Watchdog 'concern' over terror bill

Press Association, Wed 12 Oct 2005

The Government's anti-terror plans suffered a major blow after their own independent terror watchdog voiced fears about a key plank of the measures.

Lord Carlile of Berriew QC said he had "real concern" about the detention of nine suspected international terrorists pending deportation to Algeria or Jordan.

The nine, formerly known as the "Belmarsh detainees" and later placed on control orders, had effectively had their detention without charge reinstated, said Lord Carlile.

He also raised concerns about the Terrorism Bill as it was published in full by Home Secretary Charles Clarke.

Lord Carlile said plans to make it an offence to undergo or provide terrorist training may be "more extensive than required".
However, the leading barrister said he did not take issue with the controversial plan to increase the time police can hold suspects before charge from 14 days to three months. But this proposal did require a "much stronger form of judicial control", he added.
Lord Carlile, the Government's independent reviewer of counter-terrorism laws, said in a report it was "uncertain" when the Government might secure diplomatic agreements allowing the former Belmarsh detainees to be returned to their homelands.

"In my view it is of real concern that detention without charge should be reinstated in effect for this group of people unless there is an early and realistic prospect of the relevant memoranda of understanding being reached presently," he said.

Proposals to give police new powers to close mosques and other places of worship being used for terrorist activity also raised a number of difficulties, such as how to define a place of worship, he said.

"These are serious questions and require careful examination before we introduce what could be a law we might come to regret," he said of the proposed closure powers.

http://news.scotsman.com/latest.cfm?id=2078382005


Watchdog 'concern' over terror bill

Press Association, Wed 12 Oct 2005

Plans for new police powers to detain suspects for up to three months before charge may be vulnerable to a challenge under human rights laws, the Government's own anti-terror watchdog has said.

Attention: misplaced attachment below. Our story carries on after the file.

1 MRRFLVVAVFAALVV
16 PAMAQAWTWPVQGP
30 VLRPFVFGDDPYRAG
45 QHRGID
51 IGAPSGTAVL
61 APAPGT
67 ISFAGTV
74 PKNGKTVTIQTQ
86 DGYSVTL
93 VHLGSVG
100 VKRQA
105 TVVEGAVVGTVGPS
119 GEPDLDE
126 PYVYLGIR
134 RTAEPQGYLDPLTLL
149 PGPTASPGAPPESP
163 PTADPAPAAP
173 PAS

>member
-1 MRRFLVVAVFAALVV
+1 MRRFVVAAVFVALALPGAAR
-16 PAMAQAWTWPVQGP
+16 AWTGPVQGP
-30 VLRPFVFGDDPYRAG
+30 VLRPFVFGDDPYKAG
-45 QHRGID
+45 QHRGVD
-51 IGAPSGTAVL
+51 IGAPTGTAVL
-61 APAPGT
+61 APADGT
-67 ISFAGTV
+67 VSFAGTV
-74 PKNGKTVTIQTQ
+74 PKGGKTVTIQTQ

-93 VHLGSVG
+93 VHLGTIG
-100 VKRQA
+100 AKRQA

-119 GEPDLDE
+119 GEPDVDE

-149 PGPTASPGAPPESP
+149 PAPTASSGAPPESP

The warning came from Lord Carlile of Berriew QC as Home Secretary Charles Clarke published details of new measures to deport people with dual British citizenship if they are involved in terrorism.
The moves would allow someone to have their British passport taken away if the Home Secretary was satisfied it was necessary "for the public good".

Home Office minister Hazel Blears said the test for removing citizenship in such cases was currently too high.

In his report on the new Terrorism Bill and other anti-terror moves, Lord Carlile, the Government's independent reviewer of counter-terrorism laws, voiced "real concern" about the detention of nine suspected international terrorists pending deportation to Algeria or Jordan.

The nine, formerly known as the "Belmarsh detainees" who were later on control orders, had effectively had their detention without charge reinstated when they were detained for deportation in August, he said.

Of the three-month detention plans he said: "I question whether what is proposed in the Bill would be proof to challenge under the Human Rights Act given the length of extended detention envisaged."

Ms Blears insisted the legislation was compatible with human rights laws, adding : "It is right that people question and probe these issues, but the three-month period is what the police and security service say is necessary."

In further criticism, Lord Carlile said the proposed new offence of undergoing or providing terrorist training may be "more extensive than required", and plans to give police powers to close mosques needed "careful examination".

Foreign Secretary Jack Straw published a dossier which detailed how other countries deal with terror suspects, which had been expected to back up the Government's case for tough new powers.

http://news.scotsman.com/latest.cfm?id=2078622005


 
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Extraditions from the UK

Abschiebungen aus Großbritannien

 
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